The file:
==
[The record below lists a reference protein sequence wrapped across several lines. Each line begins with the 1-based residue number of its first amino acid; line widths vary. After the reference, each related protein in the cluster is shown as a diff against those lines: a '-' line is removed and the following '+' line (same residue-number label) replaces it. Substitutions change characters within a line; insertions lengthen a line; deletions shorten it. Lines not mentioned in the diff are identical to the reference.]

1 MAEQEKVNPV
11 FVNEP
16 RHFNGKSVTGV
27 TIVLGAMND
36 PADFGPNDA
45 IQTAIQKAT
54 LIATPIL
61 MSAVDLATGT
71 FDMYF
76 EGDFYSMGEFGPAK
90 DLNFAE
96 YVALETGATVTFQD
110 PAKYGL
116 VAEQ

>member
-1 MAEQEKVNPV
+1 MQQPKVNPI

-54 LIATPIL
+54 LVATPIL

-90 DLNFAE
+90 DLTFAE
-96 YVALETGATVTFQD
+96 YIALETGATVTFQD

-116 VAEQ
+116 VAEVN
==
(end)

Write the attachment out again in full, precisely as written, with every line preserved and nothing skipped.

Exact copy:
[The record below lists a reference protein sequence wrapped across several lines. Each line begins with the 1-based residue number of its first amino acid; line widths vary. After the reference, each related protein in the cluster is shown as a diff against those lines: a '-' line is removed and the following '+' line (same residue-number label) replaces it. Substitutions change characters within a line; insertions lengthen a line; deletions shorten it. Lines not mentioned in the diff are identical to the reference.]

1 MAEQEKVNPV
11 FVNEP
16 RHFNGKSVTGV
27 TIVLGAMND
36 PADFGPNDA
45 IQTAIQKAT
54 LIATPIL
61 MSAVDLATGT
71 FDMYF
76 EGDFYSMGEFGPAK
90 DLNFAE
96 YVALETGATVTFQD
110 PAKYGL
116 VAEQ

>member
-1 MAEQEKVNPV
+1 MQQPKVNPI

-54 LIATPIL
+54 LVATPIL

-90 DLNFAE
+90 DLTFAE
-96 YVALETGATVTFQD
+96 YIALETGATVTFQD

-116 VAEQ
+116 VAEVN